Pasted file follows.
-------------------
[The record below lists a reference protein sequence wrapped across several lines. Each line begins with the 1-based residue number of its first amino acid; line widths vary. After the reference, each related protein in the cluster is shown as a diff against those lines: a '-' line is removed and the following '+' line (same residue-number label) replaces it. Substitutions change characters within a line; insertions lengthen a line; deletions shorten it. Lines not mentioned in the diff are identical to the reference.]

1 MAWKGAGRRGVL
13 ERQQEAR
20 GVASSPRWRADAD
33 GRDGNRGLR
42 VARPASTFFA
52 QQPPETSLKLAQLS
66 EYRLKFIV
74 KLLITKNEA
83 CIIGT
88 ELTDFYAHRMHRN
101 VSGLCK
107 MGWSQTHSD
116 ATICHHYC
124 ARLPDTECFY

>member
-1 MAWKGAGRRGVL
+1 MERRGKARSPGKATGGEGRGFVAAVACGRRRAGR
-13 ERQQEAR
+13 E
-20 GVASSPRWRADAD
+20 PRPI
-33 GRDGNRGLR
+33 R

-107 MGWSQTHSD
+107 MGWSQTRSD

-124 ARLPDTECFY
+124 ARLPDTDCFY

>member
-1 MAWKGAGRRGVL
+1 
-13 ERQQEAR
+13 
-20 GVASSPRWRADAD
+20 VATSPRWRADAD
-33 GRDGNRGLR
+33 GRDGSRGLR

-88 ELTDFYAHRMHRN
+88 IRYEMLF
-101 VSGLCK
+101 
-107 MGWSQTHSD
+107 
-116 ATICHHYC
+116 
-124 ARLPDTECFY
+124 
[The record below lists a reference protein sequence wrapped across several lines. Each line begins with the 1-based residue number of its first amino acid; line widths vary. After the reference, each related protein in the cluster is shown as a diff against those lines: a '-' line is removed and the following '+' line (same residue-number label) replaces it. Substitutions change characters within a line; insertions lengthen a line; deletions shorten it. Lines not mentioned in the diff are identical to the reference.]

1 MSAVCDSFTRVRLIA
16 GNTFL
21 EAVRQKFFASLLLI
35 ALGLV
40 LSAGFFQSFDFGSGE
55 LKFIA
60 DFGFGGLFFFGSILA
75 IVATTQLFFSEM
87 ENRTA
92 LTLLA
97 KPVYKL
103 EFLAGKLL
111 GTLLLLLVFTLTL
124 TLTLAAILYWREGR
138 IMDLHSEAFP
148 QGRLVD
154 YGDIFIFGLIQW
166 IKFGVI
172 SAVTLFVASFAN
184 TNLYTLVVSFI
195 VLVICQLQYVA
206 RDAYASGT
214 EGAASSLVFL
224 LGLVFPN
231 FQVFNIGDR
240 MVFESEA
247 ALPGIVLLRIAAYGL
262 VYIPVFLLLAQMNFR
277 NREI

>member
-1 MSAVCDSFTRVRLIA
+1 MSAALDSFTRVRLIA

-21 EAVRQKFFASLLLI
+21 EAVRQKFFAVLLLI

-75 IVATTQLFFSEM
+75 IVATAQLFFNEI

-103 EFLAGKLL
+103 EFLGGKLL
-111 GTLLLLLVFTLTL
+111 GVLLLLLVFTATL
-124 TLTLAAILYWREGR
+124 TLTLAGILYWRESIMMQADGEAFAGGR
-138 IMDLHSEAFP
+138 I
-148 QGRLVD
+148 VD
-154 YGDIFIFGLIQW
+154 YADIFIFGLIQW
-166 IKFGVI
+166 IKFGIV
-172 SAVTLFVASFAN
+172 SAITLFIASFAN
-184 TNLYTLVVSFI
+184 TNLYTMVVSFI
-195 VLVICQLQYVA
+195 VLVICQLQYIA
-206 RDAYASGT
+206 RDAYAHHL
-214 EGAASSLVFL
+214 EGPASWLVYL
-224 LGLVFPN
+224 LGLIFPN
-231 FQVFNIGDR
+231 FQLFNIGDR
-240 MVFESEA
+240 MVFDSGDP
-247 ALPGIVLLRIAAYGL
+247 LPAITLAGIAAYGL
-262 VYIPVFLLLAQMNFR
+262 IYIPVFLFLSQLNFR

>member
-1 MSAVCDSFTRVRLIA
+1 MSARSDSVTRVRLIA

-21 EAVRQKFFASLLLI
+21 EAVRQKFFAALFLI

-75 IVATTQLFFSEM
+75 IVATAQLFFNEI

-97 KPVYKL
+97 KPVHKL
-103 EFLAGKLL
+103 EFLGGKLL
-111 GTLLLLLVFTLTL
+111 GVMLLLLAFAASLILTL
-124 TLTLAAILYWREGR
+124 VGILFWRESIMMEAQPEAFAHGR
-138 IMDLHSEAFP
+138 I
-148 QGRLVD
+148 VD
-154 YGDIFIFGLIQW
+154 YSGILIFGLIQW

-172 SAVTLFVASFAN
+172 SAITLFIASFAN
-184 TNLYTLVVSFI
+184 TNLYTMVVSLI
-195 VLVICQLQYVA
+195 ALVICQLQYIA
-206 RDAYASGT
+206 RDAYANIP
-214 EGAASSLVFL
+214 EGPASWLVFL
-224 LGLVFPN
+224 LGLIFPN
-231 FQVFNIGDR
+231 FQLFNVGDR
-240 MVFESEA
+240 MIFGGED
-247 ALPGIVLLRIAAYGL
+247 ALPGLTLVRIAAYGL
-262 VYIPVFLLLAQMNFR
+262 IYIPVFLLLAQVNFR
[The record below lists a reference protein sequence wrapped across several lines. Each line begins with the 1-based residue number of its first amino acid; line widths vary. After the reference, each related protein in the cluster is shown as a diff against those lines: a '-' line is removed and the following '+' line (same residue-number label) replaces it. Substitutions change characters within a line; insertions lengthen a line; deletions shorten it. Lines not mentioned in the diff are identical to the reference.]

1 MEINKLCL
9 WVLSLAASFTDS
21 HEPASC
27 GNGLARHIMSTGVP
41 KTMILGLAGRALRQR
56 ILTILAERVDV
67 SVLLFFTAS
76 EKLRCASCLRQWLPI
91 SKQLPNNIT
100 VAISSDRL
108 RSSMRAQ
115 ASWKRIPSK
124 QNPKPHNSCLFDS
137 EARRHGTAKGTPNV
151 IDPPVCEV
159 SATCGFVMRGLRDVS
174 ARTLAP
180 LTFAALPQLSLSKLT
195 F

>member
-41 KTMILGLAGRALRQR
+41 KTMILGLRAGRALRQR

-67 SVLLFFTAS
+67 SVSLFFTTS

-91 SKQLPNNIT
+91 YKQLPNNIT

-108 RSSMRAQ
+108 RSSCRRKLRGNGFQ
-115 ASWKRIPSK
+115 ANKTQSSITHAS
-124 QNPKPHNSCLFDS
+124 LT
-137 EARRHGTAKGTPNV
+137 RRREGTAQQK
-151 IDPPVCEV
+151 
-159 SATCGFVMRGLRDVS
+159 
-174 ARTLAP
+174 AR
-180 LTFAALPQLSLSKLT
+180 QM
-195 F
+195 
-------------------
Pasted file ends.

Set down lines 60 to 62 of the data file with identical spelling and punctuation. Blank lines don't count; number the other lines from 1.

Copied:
103 EFLAGKLL
111 GTLLLLLVFTLTL
124 TLTLAAILYWREGR